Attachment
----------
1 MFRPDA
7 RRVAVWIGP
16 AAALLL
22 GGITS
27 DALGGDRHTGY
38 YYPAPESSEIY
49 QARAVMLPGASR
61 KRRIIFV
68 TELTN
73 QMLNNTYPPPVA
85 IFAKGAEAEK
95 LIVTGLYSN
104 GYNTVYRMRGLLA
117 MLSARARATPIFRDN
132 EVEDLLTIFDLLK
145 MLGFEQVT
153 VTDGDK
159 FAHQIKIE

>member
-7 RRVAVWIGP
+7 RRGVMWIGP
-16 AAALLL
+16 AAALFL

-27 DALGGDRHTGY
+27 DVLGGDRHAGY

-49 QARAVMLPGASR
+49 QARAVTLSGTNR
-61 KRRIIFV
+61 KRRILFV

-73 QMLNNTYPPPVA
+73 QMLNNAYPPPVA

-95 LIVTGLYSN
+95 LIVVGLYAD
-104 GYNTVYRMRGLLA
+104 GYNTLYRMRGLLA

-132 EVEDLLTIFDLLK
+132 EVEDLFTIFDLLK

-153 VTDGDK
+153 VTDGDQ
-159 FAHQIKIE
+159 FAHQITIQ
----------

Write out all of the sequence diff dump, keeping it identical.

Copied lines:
1 MFRPDA
7 RRVAVWIGP
16 AAALLL
22 GGITS
27 DALGGDRHTGY
38 YYPAPESSEIY
49 QARAVMLPGASR
61 KRRIIFV
68 TELTN
73 QMLNNTYPPPVA
85 IFAKGAEAEK
95 LIVTGLYSN
104 GYNTVYRMRGLLA
117 MLSARARATPIFRDN
132 EVEDLLTIFDLLK
145 MLGFEQVT
153 VTDGDK
159 FAHQIKIE

>member
-7 RRVAVWIGP
+7 RRGVMWIGP
-16 AAALLL
+16 AAALFL

-27 DALGGDRHTGY
+27 DVLGGDRHAGY

-49 QARAVMLPGASR
+49 QARAVTLSGTNR
-61 KRRIIFV
+61 KRRILFV

-73 QMLNNTYPPPVA
+73 QMLNNAYPPPVA

-95 LIVTGLYSN
+95 LIVVGLYAD
-104 GYNTVYRMRGLLA
+104 GYNTLYRMRGLLA

-132 EVEDLLTIFDLLK
+132 EVEDLFTIFDLLK

-153 VTDGDK
+153 VTDGDQ
-159 FAHQIKIE
+159 FAHQITIQ